This Is AuburnElectronic Theses and Dissertations

Odinn: An In-Vivo Hypervisor-based Intrusion Detection System for the Cloud




Harrison, Christopher

Type of Degree



Computer Science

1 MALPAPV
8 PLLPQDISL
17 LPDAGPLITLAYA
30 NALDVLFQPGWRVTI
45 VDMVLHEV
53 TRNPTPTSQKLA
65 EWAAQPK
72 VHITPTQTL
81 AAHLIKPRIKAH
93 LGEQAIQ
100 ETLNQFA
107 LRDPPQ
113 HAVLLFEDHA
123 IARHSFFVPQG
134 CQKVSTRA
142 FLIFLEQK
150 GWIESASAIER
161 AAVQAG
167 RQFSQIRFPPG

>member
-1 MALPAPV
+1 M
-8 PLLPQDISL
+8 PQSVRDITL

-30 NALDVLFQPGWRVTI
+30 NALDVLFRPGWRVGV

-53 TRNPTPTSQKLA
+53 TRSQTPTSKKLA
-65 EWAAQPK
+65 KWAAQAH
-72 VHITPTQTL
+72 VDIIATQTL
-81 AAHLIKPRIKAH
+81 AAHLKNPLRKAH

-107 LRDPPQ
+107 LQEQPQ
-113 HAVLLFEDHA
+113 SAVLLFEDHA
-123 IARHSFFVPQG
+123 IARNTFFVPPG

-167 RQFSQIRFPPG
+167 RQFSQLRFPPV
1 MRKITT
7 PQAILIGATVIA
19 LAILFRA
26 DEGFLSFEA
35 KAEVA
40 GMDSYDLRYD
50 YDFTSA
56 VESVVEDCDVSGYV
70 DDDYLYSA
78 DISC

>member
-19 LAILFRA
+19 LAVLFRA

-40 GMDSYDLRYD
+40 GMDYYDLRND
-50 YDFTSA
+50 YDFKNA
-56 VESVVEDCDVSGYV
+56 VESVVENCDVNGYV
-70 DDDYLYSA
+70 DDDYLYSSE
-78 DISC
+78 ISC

Cloud computing has emerged as the de facto service model for modern enterprises; however, security concerns remain a major impediment to full-scale adoption. Concurrent to this paradigm shift looms another concern that dominates the landscape of the security industry - malware proliferation. Leveraging the isolation property of virtualization, Virtual Machine Introspection (VMI) has yielded promising research for cloud security yet adoption of these approaches in production environments remains minimal due to a semantic gap: the extraction of high-level knowledge of the guest operating system’s state from low-level artifacts collected out-of-VM. Within the field of Forensic Memory Analysis (FMA), a similar semantic gap existed (low level artifacts found in the reconstruction of physical memory dumps) and was rectified via a number of tools, notably Volatility. Other properties of virtualization have largely been unexplored for the use of Cloud-based Intrusion Detection Systems (IDSs) for use in malware mitigation techniques and post-infection analysis. By merging the these properties of virtualization with the semantic gap solution in FMA, we construct a prototype IDS, ODinn, at the hypervisor level for detecting, mitigating, and analyzing malicious activity. Using ODinn, we successfully detect malware in real-time and the accuracy increases when malware attempts to obfuscate itself using standard obfuscation methods. Once detected, ODinn undoes the effects of the infection for the end user with only a few seconds of downtime and minimizing data loss to five minutes or less. Finally, we use our analysis suite in a novel manner to reduce the search space by at least 95% for the modules, drivers and processes altered or inserted during the malware.